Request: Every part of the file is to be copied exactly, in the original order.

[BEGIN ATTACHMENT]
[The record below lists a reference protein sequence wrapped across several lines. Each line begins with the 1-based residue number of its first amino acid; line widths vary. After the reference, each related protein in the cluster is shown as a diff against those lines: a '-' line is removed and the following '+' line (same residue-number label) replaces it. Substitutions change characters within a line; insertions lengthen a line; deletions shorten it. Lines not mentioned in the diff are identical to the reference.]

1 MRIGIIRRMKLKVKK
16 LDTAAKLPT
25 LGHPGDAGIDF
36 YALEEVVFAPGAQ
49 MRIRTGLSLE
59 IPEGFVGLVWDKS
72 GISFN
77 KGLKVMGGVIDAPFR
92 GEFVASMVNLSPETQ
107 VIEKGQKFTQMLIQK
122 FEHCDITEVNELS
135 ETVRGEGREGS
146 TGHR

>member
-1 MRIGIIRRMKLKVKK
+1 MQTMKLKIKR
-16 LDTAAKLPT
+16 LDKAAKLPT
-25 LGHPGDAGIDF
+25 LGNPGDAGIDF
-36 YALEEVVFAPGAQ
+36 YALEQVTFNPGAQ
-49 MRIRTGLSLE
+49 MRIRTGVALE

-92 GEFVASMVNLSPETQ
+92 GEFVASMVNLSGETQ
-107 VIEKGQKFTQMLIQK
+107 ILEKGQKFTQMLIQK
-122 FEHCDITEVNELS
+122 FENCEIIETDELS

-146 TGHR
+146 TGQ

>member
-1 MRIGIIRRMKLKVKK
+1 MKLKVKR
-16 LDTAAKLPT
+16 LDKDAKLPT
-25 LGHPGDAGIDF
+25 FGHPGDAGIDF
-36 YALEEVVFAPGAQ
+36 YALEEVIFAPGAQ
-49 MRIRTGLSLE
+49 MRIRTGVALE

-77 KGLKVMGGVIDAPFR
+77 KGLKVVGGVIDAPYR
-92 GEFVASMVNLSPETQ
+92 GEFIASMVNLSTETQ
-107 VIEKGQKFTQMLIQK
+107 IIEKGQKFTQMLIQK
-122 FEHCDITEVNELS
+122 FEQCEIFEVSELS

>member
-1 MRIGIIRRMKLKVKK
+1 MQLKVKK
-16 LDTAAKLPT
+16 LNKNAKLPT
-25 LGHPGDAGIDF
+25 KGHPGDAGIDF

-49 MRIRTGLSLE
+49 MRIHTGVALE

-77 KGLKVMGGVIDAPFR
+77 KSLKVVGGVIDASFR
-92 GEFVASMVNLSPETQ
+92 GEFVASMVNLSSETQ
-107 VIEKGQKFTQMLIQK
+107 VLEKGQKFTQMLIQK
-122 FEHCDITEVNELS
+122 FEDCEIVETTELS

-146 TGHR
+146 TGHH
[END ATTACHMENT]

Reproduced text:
[The record below lists a reference protein sequence wrapped across several lines. Each line begins with the 1-based residue number of its first amino acid; line widths vary. After the reference, each related protein in the cluster is shown as a diff against those lines: a '-' line is removed and the following '+' line (same residue-number label) replaces it. Substitutions change characters within a line; insertions lengthen a line; deletions shorten it. Lines not mentioned in the diff are identical to the reference.]

1 MRIGIIRRMKLKVKK
16 LDTAAKLPT
25 LGHPGDAGIDF
36 YALEEVVFAPGAQ
49 MRIRTGLSLE
59 IPEGFVGLVWDKS
72 GISFN
77 KGLKVMGGVIDAPFR
92 GEFVASMVNLSPETQ
107 VIEKGQKFTQMLIQK
122 FEHCDITEVNELS
135 ETVRGEGREGS
146 TGHR

>member
-1 MRIGIIRRMKLKVKK
+1 MQTMKLKIKR
-16 LDTAAKLPT
+16 LDKAAKLPT
-25 LGHPGDAGIDF
+25 LGNPGDAGIDF
-36 YALEEVVFAPGAQ
+36 YALEQVTFNPGAQ
-49 MRIRTGLSLE
+49 MRIRTGVALE

-92 GEFVASMVNLSPETQ
+92 GEFVASMVNLSGETQ
-107 VIEKGQKFTQMLIQK
+107 ILEKGQKFTQMLIQK
-122 FEHCDITEVNELS
+122 FENCEIIETDELS

-146 TGHR
+146 TGQ

>member
-1 MRIGIIRRMKLKVKK
+1 MKLKVKR
-16 LDTAAKLPT
+16 LDKDAKLPT
-25 LGHPGDAGIDF
+25 FGHPGDAGIDF
-36 YALEEVVFAPGAQ
+36 YALEEVIFAPGAQ
-49 MRIRTGLSLE
+49 MRIRTGVALE

-77 KGLKVMGGVIDAPFR
+77 KGLKVVGGVIDAPYR
-92 GEFVASMVNLSPETQ
+92 GEFIASMVNLSTETQ
-107 VIEKGQKFTQMLIQK
+107 IIEKGQKFTQMLIQK
-122 FEHCDITEVNELS
+122 FEQCEIFEVSELS

>member
-1 MRIGIIRRMKLKVKK
+1 MQLKVKK
-16 LDTAAKLPT
+16 LNKNAKLPT
-25 LGHPGDAGIDF
+25 KGHPGDAGIDF

-49 MRIRTGLSLE
+49 MRIHTGVALE

-77 KGLKVMGGVIDAPFR
+77 KSLKVVGGVIDASFR
-92 GEFVASMVNLSPETQ
+92 GEFVASMVNLSSETQ
-107 VIEKGQKFTQMLIQK
+107 VLEKGQKFTQMLIQK
-122 FEHCDITEVNELS
+122 FEDCEIVETTELS

-146 TGHR
+146 TGHH